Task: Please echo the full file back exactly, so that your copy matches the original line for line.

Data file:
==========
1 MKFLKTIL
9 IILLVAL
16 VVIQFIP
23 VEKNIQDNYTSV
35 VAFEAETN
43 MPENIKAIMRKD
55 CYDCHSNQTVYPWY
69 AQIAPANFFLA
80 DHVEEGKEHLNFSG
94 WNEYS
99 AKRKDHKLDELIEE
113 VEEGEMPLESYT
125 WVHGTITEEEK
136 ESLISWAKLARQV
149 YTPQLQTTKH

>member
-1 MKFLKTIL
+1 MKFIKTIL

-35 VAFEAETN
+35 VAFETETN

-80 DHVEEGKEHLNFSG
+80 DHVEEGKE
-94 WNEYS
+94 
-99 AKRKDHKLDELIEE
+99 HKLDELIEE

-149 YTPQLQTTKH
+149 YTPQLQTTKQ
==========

1 MKFLKTIL
9 IILLVAL
16 VVIQFIP
23 VEKNIQDNYTSV
35 VAFEAETN
43 MPENIKAIMRKD
55 CYDCHSNQTVYPWY
69 AQIAPANFFLA
80 DHVEEGKEHLNFSG
94 WNEYS
99 AKRKDHKLDELIEE
113 VEEGEMPLESYT
125 WVHGTITEEEK
136 ESLISWAKLARQV
149 YTPQLQTTKH

>member
-1 MKFLKTIL
+1 MKFIKTIL

-35 VAFEAETN
+35 VAFETETN

-80 DHVEEGKEHLNFSG
+80 DHVEEGKE
-94 WNEYS
+94 
-99 AKRKDHKLDELIEE
+99 HKLDELIEE

-149 YTPQLQTTKH
+149 YTPQLQTTKQ